Mr Godwin insisted that the prime minister and home secretary had been "very supportive" and any differences between them were "overplayed".

"Sometimes the perception of us at loggerheads is not helpful," he added.

BBC News - Mother says son arrested for burglary treated unfairly

BBC News - Two jailed for using Facebook to incite disorder

Tuesday, 16 August 2011

Stop Coddling the Super-Rich By WARREN E. BUFFETT Published: August 14, 2011

OUR leaders have asked for “shared sacrifice.” But when they did the asking, they spared me. I checked with my mega-rich friends to learn what pain they were expecting. They, too, were left untouched.

While the poor and middle class fight for us in Afghanistan, and while most Americans struggle to make ends meet, we mega-rich continue to get our extraordinary tax breaks. Some of us are investment managers who earn billions from our daily labors but are allowed to classify our income as “carried interest,” thereby getting a bargain 15 percent tax rate. Others own stock index futures for 10 minutes and have 60 percent of their gain taxed at 15 percent, as if they’d been long-term investors.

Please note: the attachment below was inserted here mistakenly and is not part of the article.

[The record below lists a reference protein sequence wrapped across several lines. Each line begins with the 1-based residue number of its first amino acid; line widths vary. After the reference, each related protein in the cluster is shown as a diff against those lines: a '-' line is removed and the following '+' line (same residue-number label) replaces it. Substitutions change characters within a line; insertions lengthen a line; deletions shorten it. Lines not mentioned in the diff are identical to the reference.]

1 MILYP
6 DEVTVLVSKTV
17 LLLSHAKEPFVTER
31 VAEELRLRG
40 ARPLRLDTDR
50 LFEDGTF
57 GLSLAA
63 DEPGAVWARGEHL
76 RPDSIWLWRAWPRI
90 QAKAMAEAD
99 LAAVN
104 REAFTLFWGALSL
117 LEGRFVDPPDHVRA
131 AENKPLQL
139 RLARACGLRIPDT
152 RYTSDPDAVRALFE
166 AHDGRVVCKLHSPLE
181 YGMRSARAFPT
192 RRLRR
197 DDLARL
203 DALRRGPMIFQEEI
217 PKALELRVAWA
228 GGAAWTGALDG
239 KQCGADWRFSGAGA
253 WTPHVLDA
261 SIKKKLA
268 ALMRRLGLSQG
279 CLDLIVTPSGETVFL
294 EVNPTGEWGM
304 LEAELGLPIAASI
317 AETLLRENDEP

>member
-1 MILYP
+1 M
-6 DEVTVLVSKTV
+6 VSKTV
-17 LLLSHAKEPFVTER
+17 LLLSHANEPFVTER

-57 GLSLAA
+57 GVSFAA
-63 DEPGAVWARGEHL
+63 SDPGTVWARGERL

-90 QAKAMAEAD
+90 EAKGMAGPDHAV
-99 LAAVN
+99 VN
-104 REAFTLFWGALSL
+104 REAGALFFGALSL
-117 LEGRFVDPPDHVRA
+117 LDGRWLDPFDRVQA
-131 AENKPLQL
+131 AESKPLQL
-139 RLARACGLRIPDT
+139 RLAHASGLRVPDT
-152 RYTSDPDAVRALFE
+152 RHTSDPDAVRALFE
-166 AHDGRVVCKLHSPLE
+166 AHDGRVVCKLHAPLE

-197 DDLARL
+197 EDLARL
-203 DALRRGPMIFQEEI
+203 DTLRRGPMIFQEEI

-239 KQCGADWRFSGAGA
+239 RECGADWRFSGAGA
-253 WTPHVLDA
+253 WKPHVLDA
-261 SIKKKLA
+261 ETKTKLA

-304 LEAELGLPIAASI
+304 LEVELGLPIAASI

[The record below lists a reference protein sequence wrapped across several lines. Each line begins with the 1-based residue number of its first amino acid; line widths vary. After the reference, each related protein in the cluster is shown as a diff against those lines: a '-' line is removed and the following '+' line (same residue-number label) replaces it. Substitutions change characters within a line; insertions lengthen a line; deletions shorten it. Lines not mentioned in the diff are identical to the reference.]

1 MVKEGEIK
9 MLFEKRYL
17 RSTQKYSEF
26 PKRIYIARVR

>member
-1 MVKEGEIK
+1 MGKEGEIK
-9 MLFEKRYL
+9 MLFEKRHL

These and other blessings are showered upon us by legislators in Washington who feel compelled to protect us, much as if we were spotted owls or some other endangered species. It’s nice to have friends in high places.

Last year my federal tax bill — the income tax I paid, as well as payroll taxes paid by me and on my behalf — was $6,938,744. That sounds like a lot of money. But what I paid was only 17.4 percent of my taxable income — and that’s actually a lower percentage than was paid by any of the other 20 people in our office. Their tax burdens ranged from 33 percent to 41 percent and averaged 36 percent.

If you make money with money, as some of my super-rich friends do, your percentage may be a bit lower than mine. But if you earn money from a job, your percentage will surely exceed mine — most likely by a lot.